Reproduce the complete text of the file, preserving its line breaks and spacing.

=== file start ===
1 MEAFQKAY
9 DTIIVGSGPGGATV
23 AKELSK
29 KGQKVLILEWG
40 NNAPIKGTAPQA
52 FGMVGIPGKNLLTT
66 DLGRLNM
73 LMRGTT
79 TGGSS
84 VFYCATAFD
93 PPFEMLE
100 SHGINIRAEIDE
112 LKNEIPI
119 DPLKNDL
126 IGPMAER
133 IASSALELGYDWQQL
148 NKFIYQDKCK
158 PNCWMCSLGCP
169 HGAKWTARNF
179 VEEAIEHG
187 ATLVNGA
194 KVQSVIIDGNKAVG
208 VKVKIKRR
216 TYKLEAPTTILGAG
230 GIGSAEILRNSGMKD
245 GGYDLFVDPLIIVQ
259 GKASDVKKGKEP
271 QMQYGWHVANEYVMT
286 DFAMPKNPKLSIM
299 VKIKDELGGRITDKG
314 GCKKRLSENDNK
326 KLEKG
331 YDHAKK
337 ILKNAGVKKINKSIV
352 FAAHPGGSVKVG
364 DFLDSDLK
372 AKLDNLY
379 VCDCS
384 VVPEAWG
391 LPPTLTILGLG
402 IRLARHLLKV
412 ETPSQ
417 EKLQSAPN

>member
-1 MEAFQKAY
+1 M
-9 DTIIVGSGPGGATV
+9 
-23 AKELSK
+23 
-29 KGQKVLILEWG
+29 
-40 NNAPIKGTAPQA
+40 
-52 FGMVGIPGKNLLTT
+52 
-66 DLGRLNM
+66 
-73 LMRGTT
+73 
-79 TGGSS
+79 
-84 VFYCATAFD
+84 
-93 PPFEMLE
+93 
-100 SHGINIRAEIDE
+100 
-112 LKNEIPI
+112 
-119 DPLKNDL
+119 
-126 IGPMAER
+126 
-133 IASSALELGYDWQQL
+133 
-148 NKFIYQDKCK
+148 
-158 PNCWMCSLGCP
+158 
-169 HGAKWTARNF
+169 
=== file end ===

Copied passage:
1 MEAFQKAY
9 DTIIVGSGPGGATV
23 AKELSK
29 KGQKVLILEWG
40 NNAPIKGTAPQA
52 FGMVGIPGKNLLTT
66 DLGRLNM
73 LMRGTT
79 TGGSS
84 VFYCATAFD
93 PPFEMLE
100 SHGINIRAEIDE
112 LKNEIPI
119 DPLKNDL
126 IGPMAER
133 IASSALELGYDWQQL
148 NKFIYQDKCK
158 PNCWMCSLGCP
169 HGAKWTARNF
179 VEEAIEHG
187 ATLVNGA
194 KVQSVIIDGNKAVG
208 VKVKIKRR
216 TYKLEAPTTILGAG
230 GIGSAEILRNSGMKD
245 GGYDLFVDPLIIVQ
259 GKASDVKKGKEP
271 QMQYGWHVANEYVMT
286 DFAMPKNPKLSIM
299 VKIKDELGGRITDKG
314 GCKKRLSENDNK
326 KLEKG
331 YDHAKK
337 ILKNAGVKKINKSIV
352 FAAHPGGSVKVG
364 DFLDSDLK
372 AKLDNLY
379 VCDCS
384 VVPEAWG
391 LPPTLTILGLG
402 IRLARHLLKV
412 ETPSQ
417 EKLQSAPN

>member
-1 MEAFQKAY
+1 M
-9 DTIIVGSGPGGATV
+9 
-23 AKELSK
+23 
-29 KGQKVLILEWG
+29 
-40 NNAPIKGTAPQA
+40 
-52 FGMVGIPGKNLLTT
+52 
-66 DLGRLNM
+66 
-73 LMRGTT
+73 
-79 TGGSS
+79 
-84 VFYCATAFD
+84 
-93 PPFEMLE
+93 
-100 SHGINIRAEIDE
+100 
-112 LKNEIPI
+112 
-119 DPLKNDL
+119 
-126 IGPMAER
+126 
-133 IASSALELGYDWQQL
+133 
-148 NKFIYQDKCK
+148 
-158 PNCWMCSLGCP
+158 
-169 HGAKWTARNF
+169 